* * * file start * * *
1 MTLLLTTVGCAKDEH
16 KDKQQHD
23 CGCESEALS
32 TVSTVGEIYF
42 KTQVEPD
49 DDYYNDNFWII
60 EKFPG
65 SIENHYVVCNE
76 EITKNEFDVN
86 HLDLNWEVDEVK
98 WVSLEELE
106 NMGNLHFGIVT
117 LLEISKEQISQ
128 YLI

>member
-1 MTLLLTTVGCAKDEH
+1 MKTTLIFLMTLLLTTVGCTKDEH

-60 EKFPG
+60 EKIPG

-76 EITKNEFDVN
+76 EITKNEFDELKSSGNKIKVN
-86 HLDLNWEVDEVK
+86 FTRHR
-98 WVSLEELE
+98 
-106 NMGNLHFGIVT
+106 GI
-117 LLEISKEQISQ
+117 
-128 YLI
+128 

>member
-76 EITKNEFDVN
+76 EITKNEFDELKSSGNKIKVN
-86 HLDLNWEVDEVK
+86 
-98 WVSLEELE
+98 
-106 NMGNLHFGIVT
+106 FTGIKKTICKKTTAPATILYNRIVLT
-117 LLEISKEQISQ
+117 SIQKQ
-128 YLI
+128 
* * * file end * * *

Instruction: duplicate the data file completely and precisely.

1 MTLLLTTVGCAKDEH
16 KDKQQHD
23 CGCESEALS
32 TVSTVGEIYF
42 KTQVEPD
49 DDYYNDNFWII
60 EKFPG
65 SIENHYVVCNE
76 EITKNEFDVN
86 HLDLNWEVDEVK
98 WVSLEELE
106 NMGNLHFGIVT
117 LLEISKEQISQ
128 YLI

>member
-1 MTLLLTTVGCAKDEH
+1 MKTTLIFLMTLLLTTVGCTKDEH

-60 EKFPG
+60 EKIPG

-76 EITKNEFDVN
+76 EITKNEFDELKSSGNKIKVN
-86 HLDLNWEVDEVK
+86 FTRHR
-98 WVSLEELE
+98 
-106 NMGNLHFGIVT
+106 GI
-117 LLEISKEQISQ
+117 
-128 YLI
+128 

>member
-76 EITKNEFDVN
+76 EITKNEFDELKSSGNKIKVN
-86 HLDLNWEVDEVK
+86 
-98 WVSLEELE
+98 
-106 NMGNLHFGIVT
+106 FTGIKKTICKKTTAPATILYNRIVLT
-117 LLEISKEQISQ
+117 SIQKQ
-128 YLI
+128 